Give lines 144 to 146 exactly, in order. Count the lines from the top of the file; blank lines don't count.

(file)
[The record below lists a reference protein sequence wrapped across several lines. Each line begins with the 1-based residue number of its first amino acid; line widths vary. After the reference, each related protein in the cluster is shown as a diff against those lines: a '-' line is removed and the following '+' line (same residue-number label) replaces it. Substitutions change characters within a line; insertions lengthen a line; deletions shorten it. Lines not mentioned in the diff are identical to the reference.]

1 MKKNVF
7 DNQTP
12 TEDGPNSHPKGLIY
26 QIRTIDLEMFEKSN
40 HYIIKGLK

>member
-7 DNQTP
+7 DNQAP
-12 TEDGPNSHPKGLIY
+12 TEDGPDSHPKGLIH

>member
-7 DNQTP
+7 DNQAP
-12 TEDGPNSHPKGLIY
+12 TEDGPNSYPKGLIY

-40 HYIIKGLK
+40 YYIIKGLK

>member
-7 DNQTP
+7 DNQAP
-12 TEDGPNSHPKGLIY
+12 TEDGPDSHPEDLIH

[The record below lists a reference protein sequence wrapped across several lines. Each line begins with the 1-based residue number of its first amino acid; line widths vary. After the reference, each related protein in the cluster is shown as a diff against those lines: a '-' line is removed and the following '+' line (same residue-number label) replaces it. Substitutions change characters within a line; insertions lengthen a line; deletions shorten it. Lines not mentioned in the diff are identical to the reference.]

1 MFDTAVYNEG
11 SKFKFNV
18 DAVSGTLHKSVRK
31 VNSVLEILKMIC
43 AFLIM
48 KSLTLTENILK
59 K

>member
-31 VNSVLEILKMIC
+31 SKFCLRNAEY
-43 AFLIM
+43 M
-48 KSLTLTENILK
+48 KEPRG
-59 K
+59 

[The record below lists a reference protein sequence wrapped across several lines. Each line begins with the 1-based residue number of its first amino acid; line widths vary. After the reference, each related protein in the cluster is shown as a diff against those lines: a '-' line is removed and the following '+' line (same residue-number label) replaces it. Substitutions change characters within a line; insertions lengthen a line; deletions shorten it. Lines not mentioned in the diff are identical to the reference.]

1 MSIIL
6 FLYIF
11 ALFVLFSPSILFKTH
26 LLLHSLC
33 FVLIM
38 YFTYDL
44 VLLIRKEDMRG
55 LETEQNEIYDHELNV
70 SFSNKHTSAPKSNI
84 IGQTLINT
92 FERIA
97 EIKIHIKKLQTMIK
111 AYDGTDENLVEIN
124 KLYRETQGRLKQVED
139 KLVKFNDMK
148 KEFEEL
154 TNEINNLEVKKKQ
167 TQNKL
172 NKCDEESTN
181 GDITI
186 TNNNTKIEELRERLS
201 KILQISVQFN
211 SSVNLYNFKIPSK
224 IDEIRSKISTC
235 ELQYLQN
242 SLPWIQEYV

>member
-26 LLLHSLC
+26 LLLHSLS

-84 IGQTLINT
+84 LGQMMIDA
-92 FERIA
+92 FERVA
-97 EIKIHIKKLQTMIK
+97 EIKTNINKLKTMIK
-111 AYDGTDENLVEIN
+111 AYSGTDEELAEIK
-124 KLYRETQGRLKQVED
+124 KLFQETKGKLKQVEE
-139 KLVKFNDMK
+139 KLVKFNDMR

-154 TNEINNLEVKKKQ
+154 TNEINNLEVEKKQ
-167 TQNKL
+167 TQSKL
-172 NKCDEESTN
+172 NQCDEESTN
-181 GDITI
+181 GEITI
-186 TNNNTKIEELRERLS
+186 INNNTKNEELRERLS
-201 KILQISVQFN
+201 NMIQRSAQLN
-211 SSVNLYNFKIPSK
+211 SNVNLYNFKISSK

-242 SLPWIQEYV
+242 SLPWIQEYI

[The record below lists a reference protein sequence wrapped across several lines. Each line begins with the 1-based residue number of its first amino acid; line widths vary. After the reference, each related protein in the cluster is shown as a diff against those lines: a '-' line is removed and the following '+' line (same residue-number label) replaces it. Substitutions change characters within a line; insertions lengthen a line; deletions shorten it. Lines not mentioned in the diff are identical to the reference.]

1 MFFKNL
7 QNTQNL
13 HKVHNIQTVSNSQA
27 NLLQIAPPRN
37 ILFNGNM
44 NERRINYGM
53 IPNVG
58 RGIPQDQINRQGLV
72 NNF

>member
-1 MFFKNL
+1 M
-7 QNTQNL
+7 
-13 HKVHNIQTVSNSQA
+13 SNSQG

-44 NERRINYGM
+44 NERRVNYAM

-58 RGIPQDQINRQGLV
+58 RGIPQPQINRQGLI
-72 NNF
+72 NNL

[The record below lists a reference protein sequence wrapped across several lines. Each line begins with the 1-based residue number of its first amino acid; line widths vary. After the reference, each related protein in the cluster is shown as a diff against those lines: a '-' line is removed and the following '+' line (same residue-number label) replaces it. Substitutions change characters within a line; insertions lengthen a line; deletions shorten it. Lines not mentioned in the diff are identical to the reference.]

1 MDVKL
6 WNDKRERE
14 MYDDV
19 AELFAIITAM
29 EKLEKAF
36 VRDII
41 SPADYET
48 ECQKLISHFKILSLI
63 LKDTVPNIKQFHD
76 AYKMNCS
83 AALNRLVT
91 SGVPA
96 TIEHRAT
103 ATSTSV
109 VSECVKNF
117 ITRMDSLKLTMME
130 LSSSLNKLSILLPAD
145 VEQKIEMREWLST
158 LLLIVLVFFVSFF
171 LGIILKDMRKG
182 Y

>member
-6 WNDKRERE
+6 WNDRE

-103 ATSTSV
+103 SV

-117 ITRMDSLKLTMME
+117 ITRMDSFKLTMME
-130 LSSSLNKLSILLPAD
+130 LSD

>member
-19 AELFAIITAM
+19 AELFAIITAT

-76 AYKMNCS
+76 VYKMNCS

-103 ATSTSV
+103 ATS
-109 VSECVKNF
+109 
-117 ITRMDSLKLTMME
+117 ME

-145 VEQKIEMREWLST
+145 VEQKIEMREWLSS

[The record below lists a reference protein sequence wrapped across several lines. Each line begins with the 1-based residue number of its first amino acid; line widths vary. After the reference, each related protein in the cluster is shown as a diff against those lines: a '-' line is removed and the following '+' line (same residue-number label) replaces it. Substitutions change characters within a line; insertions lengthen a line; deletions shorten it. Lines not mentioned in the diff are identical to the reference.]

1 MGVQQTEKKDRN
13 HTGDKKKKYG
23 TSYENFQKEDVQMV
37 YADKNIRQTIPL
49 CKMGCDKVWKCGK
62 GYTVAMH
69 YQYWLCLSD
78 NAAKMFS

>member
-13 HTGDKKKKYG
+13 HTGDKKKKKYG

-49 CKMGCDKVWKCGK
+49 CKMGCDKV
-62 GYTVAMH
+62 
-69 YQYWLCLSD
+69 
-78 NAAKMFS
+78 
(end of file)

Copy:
>member
-6 WNDKRERE
+6 WNDRE